A Comprehensive Grammar of the Sanskrit Language

A Comprehensive Grammar of the Sanskrit Language

Product ID: 17260

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Author: Anvndoram Borooah
Publisher: Bharatiya Kala Prakashan
Year: 2001
Language: multilingual
Pages: 372
ISBN/UPC (if available): 81-86050-56-6


Prosody is at once the simplest and the most important branch of Sanskrit Grammar. Its rule do not depend on authority. Any one with a good ear accustomed to read Sanskrit is able to detect what is poetry, what is not poetry, and where there is break of poetry, in whatever garb it may be presented. Our manuscripts utterly ignore the convenience of readers by disregarding the rules of punctuation and divisions of poetry, often mixing it with prose and the printed works, although comparatively easier and more reliable, are generally not altogether free from most puzzling mistakes. A practical acquaintance with Prosody not only enables us to successfully grapple with the former difficulties, but also in the case of classical texts, often to detect all ordinary faults of omission, insertion, and alteration.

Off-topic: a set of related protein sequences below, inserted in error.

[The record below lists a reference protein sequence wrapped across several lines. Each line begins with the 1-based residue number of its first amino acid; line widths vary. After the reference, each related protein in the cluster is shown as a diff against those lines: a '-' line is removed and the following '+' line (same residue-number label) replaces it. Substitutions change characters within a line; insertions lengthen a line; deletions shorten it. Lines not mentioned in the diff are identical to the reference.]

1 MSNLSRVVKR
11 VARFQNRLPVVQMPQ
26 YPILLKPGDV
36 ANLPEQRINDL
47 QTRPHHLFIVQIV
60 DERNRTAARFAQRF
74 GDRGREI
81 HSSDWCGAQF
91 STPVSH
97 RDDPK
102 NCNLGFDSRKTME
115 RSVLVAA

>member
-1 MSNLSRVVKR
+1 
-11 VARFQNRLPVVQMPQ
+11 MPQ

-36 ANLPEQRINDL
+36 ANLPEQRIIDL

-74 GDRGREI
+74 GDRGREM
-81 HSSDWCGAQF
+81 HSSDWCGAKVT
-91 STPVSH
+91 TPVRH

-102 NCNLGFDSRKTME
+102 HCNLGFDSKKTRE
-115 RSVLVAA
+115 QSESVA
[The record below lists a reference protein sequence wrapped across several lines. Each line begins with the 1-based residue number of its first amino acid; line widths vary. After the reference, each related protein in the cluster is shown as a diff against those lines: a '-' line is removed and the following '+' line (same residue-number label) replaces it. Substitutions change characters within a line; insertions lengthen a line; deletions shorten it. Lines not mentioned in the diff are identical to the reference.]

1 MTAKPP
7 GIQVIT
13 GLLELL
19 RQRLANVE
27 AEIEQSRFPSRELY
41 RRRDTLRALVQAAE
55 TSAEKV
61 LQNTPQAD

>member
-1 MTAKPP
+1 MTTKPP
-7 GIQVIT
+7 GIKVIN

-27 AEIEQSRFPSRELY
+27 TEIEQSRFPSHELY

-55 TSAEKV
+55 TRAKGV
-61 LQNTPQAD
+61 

Our works on Vedic prosody appear, therefore, to be defective not only in not teaching all they ought to teach but also in teaching much that are purely theoretical and practically mischievous. In classical prosody, there is not much debatable ground. But here also, our writers do not discuss questions from practical stand-points. This volume is intended to remove these defects and present Vedic and classical prosody in what appears to me the clearest and easiest way. For practical purposes, it is not necessary to get by heart the minute divisions of Sanskrit classification. It is sufficient to know the ordinary meters so as to be able to read common verses with ease and proper observance of pauses.